c) Resolution 21-2018 – A resolution supporting an application by the city on behalf of Littleton Public Schools for an Arapahoe County Open Space grant for playground improvements at Field Elementary School

d) ID# 18-110 – Motion to confirm the appointment of Vincent Atencio as an associate municipal judge

e) ID# 18-117 – Confirmation of designation by the presiding municipal judge of the Lakewood Municipal Court for conflict of interest matters.

f) ID# 18-114 – Approval of the March 20, 2018 regular meeting minutes

g) ID# 18-122 – Motion to appoint Channing O’Dell to the board of directors of the Highline Business Improvement District

Items A and B were pulled.  Motion to approve c, d, e, f and g was approved 6/0.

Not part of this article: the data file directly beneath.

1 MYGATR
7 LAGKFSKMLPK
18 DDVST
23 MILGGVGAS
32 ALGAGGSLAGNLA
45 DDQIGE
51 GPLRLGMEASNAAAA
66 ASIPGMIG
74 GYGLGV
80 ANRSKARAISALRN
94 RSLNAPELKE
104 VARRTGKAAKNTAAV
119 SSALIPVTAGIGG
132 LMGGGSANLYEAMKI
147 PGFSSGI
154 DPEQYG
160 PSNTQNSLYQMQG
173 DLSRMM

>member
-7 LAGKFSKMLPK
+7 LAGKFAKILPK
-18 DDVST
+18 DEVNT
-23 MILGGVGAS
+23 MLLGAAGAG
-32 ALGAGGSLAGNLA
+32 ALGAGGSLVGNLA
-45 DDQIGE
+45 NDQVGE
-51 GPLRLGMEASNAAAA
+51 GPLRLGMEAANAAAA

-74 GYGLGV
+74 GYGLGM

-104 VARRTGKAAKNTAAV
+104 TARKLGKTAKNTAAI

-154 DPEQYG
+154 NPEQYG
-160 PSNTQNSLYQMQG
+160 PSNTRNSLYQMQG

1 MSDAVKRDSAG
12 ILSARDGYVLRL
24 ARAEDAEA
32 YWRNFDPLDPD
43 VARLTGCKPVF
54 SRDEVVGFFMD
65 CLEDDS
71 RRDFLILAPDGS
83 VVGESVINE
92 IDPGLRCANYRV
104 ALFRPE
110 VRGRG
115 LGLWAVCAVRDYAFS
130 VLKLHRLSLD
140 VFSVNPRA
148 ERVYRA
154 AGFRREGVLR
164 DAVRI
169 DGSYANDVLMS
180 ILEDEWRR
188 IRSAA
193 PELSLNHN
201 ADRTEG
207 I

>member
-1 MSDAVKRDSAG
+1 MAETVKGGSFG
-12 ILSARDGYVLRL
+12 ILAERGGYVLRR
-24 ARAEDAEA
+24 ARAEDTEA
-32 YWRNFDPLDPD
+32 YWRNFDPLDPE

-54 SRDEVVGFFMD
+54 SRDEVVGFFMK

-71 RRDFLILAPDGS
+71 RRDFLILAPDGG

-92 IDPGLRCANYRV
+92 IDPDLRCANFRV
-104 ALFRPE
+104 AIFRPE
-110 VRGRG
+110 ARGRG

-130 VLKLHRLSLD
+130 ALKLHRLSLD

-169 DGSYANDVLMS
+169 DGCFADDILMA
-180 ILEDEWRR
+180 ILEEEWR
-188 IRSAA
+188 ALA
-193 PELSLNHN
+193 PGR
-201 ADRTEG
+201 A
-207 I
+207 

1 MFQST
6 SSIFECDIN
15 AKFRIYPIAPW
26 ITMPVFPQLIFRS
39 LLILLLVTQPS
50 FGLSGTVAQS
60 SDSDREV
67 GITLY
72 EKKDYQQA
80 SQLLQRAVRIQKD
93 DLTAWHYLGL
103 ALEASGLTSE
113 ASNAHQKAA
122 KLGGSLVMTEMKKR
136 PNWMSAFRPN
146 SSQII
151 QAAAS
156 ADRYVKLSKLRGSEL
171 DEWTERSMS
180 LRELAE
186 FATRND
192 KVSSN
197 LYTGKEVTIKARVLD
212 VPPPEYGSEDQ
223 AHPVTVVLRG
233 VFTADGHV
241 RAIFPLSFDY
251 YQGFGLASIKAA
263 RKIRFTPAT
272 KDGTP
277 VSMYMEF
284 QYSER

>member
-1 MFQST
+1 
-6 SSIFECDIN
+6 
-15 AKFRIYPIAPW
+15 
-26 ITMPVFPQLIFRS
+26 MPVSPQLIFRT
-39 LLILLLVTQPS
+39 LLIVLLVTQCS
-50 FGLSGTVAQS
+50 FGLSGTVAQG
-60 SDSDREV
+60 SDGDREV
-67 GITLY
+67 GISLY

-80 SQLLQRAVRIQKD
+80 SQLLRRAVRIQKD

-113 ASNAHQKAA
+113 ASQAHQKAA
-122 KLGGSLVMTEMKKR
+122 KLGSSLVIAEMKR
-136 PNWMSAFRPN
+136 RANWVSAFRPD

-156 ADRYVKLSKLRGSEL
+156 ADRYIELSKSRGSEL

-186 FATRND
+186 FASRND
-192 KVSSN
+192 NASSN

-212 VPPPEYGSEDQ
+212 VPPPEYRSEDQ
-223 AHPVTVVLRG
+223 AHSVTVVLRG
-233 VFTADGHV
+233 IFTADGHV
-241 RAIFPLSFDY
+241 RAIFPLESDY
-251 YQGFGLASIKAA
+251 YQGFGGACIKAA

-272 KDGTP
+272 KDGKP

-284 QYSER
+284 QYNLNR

A – An ordinance on first reading regarding the proposed Pre-Inclusion Agreement with South Metro Fire Rescue for fire and emergency medical services commencing 1/1/2019. Peggy Colepulled and noted a minor error in the date.  Attorney Kemp had already noticed and would make the correction.  Jerry Valdesasked the attorney about the $5,000 the city will pay.  Kemp said normally on the first reading, the purpose was to direct the publication and set the public hearing and he would prefer to respond to Valdes’ question in an email.  Valdessaid he wanted the answer now – in the past we have gotten answers at this time.  Kemp said the reason for the $5,000 – it is a standard designation of a capital expense.  Valdesasked if the Agreement is passed why would we want to give up our real estate – can’t we have a 20 year lease.  Kemp said if inclusion passes it is done.  Valdesasked if Littleton needed to give up our real estate –why couldn’t we lease to them?  Kemp said fire stations are specialized.  This is a South Metro model and it is consistent with protecting the citizens. We discussed a number of options and this is the one that I recommend for the long-term interest of Littleton from a legal standpoint.